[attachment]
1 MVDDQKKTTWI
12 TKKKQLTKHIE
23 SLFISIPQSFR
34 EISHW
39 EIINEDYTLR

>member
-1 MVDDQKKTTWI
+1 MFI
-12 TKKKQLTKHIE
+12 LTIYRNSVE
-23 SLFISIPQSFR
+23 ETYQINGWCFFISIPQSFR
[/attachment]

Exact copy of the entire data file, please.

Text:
1 MVDDQKKTTWI
12 TKKKQLTKHIE
23 SLFISIPQSFR
34 EISHW
39 EIINEDYTLR

>member
-1 MVDDQKKTTWI
+1 MFI
-12 TKKKQLTKHIE
+12 LTIYRNSVE
-23 SLFISIPQSFR
+23 ETYQINGWCFFISIPQSFR